Did Ukraine Use the Humanitarian Corridor for a Drone Attack on Sevastopol?

Reading Time: 3 minutes

Reading Time: 3 minutes


On November 3rd, 2022, Georgian-language Facebook users disseminated the information that Ukraine used the humanitarian corridor agreed upon for the transfer of wheat for the drone attack on Sevastopol, and that is why Russia left the agreement related to the export of wheat from Ukraine. Published posts are accompanied by a screenshot of the Russian vlogger Саня во Флориде’s video, who has voiced similar claims related to the humanitarian corridor.

On October 30th, the Ministry of Defense of Russia accused Ukraine of using the humanitarian corridor to attack Sevastopol. The same accusations were voiced by Russia’s ambassador to the United Nations, Vasily Nebenzya. Relying on the Russian MoD and Nebenzya, the information was published by various Russian media outlets, including the Channel One of Russia, Izvestia and ЗВЕЗДА. The information was also circulated among Russian-language Facebook accounts as well (1,2,3).

The claim that Ukraine used the humanitarian corridor created for wheat exports to attack Sevastopol with drones is disinformation. An official representative of the UN confirmed that on the night of October 29th, at the time of the attack, no ships were located in the humanitarian corridor. Russia accuses Ukraine of using the humanitarian corridor for drone attacks without providing any evidence.

The attack on the Sevastopol port took place on October 29th.  The Ukrainian side did not take responsibility for the incident, although it did not unequivocally deny the connection with the attack. Russia’s Defense Ministry accused Ukraine of using a humanitarian corridor created to export wheat for the attack and withdrew from the agreement.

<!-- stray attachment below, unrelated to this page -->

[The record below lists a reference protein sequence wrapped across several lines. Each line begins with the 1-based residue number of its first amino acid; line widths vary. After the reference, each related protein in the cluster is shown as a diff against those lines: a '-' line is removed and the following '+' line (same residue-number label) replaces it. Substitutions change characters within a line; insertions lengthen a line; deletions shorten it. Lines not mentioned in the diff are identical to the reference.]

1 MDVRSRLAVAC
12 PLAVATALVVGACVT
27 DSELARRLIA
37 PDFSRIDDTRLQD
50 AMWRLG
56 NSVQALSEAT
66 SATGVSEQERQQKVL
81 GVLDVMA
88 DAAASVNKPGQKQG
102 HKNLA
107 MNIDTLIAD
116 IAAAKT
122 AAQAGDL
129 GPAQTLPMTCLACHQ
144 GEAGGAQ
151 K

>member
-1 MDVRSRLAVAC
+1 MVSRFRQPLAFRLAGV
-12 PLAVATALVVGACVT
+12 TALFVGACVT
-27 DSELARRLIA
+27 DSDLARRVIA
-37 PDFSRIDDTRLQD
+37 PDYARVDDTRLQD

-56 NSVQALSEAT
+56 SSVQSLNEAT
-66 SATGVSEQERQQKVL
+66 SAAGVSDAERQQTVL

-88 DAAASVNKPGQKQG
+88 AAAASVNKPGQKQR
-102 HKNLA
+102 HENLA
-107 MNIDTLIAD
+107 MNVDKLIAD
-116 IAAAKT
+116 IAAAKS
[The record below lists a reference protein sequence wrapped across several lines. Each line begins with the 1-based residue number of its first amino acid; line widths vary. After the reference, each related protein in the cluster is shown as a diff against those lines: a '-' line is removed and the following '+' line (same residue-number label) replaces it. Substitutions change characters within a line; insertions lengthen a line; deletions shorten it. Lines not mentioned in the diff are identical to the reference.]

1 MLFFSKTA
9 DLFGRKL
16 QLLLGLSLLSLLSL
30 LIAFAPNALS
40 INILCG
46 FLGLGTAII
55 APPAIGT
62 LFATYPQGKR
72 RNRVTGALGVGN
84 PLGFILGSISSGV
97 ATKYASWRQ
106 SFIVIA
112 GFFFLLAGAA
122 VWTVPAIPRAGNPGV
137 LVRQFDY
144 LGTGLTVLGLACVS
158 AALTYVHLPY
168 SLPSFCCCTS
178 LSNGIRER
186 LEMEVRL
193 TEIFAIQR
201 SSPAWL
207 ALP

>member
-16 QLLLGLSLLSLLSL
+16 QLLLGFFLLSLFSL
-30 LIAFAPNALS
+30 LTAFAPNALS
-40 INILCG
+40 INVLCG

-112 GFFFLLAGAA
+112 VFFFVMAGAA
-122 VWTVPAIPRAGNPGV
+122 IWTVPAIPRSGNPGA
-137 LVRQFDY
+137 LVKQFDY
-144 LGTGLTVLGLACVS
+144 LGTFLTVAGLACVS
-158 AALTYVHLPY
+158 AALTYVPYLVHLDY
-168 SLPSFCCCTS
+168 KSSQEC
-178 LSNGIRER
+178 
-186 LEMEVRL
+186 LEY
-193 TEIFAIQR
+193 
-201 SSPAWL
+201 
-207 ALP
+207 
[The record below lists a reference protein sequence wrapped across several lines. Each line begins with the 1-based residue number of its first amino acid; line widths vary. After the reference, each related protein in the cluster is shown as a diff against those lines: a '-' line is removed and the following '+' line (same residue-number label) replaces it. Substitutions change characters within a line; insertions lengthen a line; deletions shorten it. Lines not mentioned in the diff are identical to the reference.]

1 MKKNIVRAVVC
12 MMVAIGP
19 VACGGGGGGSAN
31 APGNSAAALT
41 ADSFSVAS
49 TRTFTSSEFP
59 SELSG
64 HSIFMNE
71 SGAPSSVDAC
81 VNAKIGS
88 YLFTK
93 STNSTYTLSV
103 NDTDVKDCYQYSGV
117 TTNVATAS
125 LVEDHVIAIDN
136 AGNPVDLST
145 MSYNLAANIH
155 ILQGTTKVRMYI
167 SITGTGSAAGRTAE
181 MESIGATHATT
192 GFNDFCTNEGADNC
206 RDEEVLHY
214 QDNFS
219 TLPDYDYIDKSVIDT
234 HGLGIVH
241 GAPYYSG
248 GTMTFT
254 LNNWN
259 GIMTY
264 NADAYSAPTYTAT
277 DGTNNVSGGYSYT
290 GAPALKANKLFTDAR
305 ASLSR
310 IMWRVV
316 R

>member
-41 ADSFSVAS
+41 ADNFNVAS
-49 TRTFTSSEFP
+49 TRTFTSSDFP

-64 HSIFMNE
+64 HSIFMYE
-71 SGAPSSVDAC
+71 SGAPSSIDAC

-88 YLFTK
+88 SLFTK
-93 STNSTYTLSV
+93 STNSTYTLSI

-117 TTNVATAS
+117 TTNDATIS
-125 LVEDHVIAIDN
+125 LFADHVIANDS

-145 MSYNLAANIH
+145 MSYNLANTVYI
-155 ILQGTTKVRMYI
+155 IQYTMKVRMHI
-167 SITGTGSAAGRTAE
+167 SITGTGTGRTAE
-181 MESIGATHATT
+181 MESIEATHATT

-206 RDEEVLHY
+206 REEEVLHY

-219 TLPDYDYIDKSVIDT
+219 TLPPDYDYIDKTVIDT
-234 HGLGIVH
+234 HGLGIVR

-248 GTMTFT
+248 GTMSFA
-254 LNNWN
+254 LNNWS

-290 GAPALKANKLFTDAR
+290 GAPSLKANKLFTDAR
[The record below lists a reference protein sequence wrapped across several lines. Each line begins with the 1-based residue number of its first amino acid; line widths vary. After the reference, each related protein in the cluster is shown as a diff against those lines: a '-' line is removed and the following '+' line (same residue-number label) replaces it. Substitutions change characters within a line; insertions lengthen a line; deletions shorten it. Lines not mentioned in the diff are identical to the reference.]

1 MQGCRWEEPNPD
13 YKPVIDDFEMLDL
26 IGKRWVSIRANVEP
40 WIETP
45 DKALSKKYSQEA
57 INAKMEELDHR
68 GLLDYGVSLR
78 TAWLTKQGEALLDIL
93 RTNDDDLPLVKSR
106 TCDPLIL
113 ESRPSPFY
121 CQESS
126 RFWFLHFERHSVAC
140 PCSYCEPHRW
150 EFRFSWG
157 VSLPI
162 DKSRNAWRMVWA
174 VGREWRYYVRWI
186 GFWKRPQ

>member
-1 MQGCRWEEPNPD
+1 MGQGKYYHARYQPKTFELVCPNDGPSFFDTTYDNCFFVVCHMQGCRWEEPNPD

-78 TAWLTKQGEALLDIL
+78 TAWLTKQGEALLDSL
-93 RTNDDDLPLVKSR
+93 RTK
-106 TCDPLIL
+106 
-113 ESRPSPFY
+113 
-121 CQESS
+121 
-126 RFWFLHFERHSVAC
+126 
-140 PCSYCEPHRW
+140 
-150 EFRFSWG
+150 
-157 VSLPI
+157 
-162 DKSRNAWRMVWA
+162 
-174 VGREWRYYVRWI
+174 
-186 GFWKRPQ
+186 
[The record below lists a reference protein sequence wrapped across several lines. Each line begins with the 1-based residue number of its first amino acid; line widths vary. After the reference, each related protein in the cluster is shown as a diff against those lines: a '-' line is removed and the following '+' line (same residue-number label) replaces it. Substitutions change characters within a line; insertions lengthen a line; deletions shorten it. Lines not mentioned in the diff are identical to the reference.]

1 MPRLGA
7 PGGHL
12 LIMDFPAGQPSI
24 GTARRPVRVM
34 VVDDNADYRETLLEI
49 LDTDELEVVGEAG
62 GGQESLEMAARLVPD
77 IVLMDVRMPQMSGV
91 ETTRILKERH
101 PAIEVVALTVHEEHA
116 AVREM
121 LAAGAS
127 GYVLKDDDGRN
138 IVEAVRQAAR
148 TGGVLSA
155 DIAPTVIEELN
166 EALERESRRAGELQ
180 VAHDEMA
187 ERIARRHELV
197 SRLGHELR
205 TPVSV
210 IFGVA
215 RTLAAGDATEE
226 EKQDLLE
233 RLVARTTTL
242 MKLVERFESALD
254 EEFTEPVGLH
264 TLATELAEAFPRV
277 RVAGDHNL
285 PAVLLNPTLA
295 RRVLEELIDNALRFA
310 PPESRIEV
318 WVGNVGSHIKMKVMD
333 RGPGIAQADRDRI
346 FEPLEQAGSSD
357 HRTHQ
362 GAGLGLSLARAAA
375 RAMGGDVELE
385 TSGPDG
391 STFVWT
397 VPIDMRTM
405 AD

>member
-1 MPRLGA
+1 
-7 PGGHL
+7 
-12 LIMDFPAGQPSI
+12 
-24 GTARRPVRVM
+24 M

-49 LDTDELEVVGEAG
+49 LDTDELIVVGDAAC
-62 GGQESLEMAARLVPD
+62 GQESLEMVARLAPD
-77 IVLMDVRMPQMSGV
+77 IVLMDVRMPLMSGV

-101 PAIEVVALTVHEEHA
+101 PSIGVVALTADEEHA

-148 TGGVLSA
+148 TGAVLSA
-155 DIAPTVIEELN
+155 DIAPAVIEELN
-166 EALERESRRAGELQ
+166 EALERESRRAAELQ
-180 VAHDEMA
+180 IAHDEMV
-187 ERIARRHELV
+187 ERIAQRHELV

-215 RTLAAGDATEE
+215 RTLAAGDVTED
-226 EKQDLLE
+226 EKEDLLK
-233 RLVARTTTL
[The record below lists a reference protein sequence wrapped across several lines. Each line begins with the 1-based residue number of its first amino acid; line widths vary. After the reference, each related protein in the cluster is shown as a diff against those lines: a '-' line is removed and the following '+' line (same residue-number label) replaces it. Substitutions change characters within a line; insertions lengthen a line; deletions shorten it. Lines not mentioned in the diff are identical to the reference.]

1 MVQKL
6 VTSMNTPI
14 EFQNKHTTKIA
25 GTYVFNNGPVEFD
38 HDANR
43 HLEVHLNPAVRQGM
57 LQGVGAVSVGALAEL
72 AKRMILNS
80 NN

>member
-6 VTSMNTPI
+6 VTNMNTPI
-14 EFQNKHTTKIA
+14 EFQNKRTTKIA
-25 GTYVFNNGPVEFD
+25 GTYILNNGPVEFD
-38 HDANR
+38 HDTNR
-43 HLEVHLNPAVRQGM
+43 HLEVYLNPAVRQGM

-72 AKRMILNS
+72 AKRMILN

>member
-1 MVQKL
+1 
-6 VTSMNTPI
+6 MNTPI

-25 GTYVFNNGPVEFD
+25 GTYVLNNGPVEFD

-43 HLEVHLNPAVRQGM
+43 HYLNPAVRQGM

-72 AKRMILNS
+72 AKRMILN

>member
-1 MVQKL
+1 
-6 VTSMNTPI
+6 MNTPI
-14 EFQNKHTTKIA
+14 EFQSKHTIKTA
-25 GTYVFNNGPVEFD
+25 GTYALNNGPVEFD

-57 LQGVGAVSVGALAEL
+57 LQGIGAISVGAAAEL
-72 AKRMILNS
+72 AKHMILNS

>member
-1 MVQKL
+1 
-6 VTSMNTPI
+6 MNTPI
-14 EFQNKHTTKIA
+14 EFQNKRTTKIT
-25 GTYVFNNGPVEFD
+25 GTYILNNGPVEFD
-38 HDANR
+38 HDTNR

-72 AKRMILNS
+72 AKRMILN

According to the Russian side, a Canadian-made navigation module of one of the drones was obtained after the attack, and the data obtained from it confirms that the drones were launched from the coast near Odesa. However, according to CNN, the MoD of Russia did not provide any relevant evidence. It is also worth noting that after the attack, Russia accused Great Britain of preparing the Ukrainian military for a drone attack on Sevastopol, which the British Ministry of Defense quickly denied. “This invented story, says more about arguments going on inside the Russian Government than it does about the west,” the statement said. On October 30th, Secretary of the National Security and Defense Council of Ukraine, Oleksiy Danilov, categorically denied the use of the humanitarian corridor for the attack and noted that the ships transporting wheat to Ukraine have nothing to do with the current processes and occupation.

The United Nations is directly involved in the monitoring process of transporting wheat using the humanitarian corridor. On October 31st, in response to the accusations voiced by Russia, the Under-Secretary-General for Humanitarian Affairs and Emergency Relief Coordinator, Martin Griffiths, stated that during the night of October 29th, at the time when the aerial attack on Sevastopol took place, no ships were located in the humanitarian corridor. Hence, drones couldn’t have been launched from the humanitarian corridor.

On July 22nd, with the mediation of the United Nations and Turkey, Ukraine and Russia signed an agreement within the framework of which a safe maritime corridor was agreed between three Ukrainian ports and Turkish territorial waters. A Joint Coordination Center (JCC) was established in Istanbul to monitor the implementation of the agreement, which, in turn, unites four groups of 8 inspectors. Russia, Ukraine, Turkey and the United Nations are represented by two inspectors each. Monitoring teams inspect all ships entering Turkish waters using the corridor from Ukraine. Empty ships returning to Ukraine are also inspected to prevent weapons or unauthorized goods from being transported to Ukraine by ships and people being smuggled illegally. On November 2nd, four days after leaving the agreement, Russia rejoined the agreement.

The article has been written in the framework of Facebook’s fact-checking program. You can read more about the restrictions that Facebook may impose based on this article via this link. You can find information about appealing or editing our assessment via this link.

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Violation: Disinformation
Country: Russia, Ukraine, UN

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